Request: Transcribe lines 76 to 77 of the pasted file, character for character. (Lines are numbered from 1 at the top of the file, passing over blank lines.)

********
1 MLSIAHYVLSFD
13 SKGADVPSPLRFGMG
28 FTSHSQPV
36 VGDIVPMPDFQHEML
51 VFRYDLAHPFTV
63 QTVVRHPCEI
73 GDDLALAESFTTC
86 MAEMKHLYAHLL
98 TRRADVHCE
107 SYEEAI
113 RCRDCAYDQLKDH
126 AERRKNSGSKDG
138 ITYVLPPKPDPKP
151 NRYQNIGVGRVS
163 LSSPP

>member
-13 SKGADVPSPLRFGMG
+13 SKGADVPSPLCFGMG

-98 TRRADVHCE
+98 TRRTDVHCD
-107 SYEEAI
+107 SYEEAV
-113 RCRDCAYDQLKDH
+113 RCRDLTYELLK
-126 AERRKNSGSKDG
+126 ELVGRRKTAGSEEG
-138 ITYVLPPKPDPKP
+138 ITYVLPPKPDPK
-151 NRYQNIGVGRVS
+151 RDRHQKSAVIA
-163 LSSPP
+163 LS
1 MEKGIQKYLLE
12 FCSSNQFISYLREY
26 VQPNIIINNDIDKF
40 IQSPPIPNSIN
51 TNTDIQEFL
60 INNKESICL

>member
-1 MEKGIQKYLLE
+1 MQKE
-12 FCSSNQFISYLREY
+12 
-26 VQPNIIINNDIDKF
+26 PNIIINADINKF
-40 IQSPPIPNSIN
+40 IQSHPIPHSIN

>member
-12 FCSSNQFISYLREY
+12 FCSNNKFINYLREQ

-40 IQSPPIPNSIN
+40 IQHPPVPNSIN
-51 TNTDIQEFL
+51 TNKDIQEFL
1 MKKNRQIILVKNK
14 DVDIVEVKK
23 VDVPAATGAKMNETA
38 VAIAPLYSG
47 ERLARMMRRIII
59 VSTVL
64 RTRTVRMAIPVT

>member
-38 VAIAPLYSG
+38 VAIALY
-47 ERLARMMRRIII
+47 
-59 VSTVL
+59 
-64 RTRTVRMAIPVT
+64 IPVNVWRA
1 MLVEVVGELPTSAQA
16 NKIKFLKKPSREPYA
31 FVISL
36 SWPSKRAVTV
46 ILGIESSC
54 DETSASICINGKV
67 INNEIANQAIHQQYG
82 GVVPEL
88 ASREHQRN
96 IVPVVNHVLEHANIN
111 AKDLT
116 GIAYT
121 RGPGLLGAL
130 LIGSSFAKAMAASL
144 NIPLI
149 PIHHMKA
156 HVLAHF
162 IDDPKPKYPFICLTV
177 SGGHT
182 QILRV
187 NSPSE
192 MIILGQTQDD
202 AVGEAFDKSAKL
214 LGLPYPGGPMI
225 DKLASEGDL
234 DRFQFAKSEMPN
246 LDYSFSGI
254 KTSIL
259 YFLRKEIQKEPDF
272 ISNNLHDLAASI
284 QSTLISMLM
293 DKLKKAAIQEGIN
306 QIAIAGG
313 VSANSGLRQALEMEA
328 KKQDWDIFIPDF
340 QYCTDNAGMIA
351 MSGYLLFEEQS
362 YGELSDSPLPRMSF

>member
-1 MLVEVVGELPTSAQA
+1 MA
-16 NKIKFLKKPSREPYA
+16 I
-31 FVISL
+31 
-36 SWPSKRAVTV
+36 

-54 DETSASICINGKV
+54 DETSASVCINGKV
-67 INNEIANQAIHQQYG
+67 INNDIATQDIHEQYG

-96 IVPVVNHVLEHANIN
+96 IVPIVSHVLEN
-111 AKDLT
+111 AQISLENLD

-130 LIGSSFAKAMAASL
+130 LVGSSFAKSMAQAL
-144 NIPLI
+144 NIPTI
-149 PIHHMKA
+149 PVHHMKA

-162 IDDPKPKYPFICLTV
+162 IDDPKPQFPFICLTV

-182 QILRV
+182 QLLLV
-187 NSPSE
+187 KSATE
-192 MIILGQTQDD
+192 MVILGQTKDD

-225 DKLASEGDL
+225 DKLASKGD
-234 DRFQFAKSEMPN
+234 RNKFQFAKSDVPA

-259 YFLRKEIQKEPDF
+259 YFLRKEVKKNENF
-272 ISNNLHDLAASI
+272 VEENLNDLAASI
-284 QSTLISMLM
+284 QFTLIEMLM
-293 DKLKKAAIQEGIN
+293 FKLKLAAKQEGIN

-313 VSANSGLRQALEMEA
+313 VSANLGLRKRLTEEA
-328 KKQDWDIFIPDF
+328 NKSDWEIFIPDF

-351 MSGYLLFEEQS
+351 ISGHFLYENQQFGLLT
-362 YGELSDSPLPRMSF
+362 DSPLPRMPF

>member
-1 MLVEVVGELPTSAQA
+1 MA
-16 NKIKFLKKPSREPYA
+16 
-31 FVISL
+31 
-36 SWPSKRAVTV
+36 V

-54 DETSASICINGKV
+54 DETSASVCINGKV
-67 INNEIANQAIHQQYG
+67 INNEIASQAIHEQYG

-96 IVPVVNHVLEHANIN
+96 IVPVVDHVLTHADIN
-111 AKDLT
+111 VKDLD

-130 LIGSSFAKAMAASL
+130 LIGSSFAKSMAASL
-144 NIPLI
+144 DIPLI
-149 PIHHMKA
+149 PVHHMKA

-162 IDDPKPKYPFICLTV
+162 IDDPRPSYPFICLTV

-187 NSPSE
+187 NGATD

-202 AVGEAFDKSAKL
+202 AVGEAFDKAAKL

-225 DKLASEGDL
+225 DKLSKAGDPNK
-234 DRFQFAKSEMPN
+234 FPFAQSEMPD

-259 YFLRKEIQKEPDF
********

54 DETSASICINGKV
67 INNEIANQAIHQQYG